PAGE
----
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State-of-the-art Surgical Robot at Royal Gwent Hospital to Revolutionise Surgical Care in Gwent

The Royal Gwent Hospital’s Urology team has this week successfully completed their first procedure using a brand-new cutting-edge Surgical Robot, allowing their first patient to return home after just ten hours.

Undertaking their first robotic-assisted prostatectomy on 4th June 2024, Gwent’s Urology Surgeons are now able to complete intricate procedures with unparalleled precision and control using this minimally-invasive, revolutionary technology - known as the Da Vinci Surgical System.

Featuring robotic arms equipped with specialized instruments and a high-definition camera, the equipment provides magnified 3D views of the surgical area to enhance the accuracy of delicate surgical procedures, allowing the surgeon to operate the system remotely. As a result, the minimal trauma to surrounding tissues allows faster recovery times, reduced postoperative pain, and improved outcomes for patients.

The new equipment will also allow the Health Board to provide care closer to Gwent patients’ homes, as they will no longer be required to travel to Cardiff to undergo their procedure, as per previous arrangements. This is also the case for Gwent’s Urology surgeons, who were undertaking their robotic-assisted procedures in Cardiff up until the robot’s arrival in Gwent.


Jim Wilson, Consultant Surgeon for Urology at Aneurin Bevan University Health Board, said:

“We’ve pushed hard to get the robot here in Gwent so that we can deliver excellence of service and so patients can have their surgery locally. It’s the machine that’s most used in the UK, US and Europe and allows very fine instrument control within someone’s body without needing a big cut.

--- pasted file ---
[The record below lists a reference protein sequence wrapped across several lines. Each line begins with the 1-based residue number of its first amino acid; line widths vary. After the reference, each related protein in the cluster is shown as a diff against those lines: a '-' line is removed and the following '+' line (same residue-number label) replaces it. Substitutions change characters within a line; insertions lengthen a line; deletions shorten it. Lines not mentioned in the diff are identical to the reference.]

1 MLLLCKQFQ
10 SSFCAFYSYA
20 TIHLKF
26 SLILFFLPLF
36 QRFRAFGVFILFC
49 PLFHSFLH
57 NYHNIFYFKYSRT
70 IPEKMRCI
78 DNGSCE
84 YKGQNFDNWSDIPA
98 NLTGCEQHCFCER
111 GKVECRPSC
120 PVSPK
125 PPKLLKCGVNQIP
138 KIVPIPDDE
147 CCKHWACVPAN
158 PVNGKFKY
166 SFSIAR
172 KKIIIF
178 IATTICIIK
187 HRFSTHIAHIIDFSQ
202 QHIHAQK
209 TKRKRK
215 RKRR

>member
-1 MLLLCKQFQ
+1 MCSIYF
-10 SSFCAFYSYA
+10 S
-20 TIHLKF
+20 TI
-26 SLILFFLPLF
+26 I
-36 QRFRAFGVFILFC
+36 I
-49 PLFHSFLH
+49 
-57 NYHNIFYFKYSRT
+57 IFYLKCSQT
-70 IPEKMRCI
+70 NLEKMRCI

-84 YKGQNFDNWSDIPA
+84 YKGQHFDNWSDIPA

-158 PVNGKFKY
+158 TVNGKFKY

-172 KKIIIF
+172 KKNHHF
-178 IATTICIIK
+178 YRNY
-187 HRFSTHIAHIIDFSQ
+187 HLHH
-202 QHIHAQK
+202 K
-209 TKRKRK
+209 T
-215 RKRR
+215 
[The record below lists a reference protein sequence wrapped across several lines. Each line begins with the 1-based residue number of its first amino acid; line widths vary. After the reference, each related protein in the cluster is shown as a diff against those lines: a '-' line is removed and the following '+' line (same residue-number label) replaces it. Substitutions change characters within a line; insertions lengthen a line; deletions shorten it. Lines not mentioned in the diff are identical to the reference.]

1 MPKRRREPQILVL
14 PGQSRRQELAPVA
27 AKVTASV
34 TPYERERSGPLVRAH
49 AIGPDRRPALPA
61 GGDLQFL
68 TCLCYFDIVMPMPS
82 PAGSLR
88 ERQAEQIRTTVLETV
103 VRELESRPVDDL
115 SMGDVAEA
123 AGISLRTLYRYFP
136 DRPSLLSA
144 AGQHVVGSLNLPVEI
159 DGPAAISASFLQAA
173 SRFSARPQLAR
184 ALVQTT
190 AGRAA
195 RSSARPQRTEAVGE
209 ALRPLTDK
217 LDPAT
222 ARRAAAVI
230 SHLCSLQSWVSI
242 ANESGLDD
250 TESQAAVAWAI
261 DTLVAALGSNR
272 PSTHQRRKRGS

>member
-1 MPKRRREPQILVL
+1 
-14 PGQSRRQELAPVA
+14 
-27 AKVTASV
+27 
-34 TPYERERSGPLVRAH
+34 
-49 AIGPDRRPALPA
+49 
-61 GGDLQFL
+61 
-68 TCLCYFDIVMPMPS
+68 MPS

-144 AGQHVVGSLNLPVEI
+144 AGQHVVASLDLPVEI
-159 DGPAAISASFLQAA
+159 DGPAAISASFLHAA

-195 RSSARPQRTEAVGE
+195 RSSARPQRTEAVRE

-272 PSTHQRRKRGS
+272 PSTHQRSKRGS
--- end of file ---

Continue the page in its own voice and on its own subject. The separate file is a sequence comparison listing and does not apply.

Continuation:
“This will allow us to do day-case procedures for prostatectomy – normally that would take a 2–3 day inpatient stay - so we’re getting people home the same day. For the patient, this basically means a lot less time in hospital and hopefully a lot more time enjoying themselves and recuperating from the operation in an easy way.

“It’s very good to see patients being able to move and getting up and about quickly- our first patient was able to return home just 10 hours after their procedure.”


The robot’s first procedure at the Royal Gwent Hospital comes after weeks of extensive training for Urology staff, as well as the addition of a highly-specialised sanitisation machine at The Grange University Hospital’s Sterilisation and Decontamination Unit (HSDU) to cater for the Da Vinci robot’s sanitisation needs.

Craig Gane, Operational Decontamination Manager at The Grange University Hospital, said:

“As this equipment is so specialised, it must undergo a specific decontamination process that can’t be provided at the Royal Gwent Hospital’s HSDU. After working together with our Urology colleagues to find the best solution for this, we were able to arrange for the robot’s instruments to be decontaminated at The Grange University Hospital’s HSDU, where we secured an additional sterilisation washer that could undertake specialist robotic cycles, installed a specialised DaVinci Robotics rack for ultrasonics and washer disinfectors, and fitted a cascade filtration system to meet water quality requirements.”

“It brings me great pride to see how our teams have worked together to overcome these barriers. We are delighted to have played a part in securing this fantastic new equipment to improve the experience of our patients.”


David Marante, Vice President of Intuitive UK & Ireland, the makers of the da Vinci Xi surgical system, said:  

We’re delighted to be collaborating with the surgeons and care teams at Royal Gwent Hospital as they begin setting up and expanding their da Vinci robotic-assisted surgery programme, so that more patients across Wales can access the benefits of minimally invasive surgery closer to home.

“At Intuitive, we’re committed to supporting hospitals to harness our technology ecosystem, training and services to deliver improved patient outcomes to help increase productivity and efficiencies, so that more patients can be treated with minimally invasive surgery, with a lower total cost to treat.”


Although prostatectomy procedures will be the robot’s initial main focus, the Health Board hopes to develop robotic surgery within other specialties in the near future.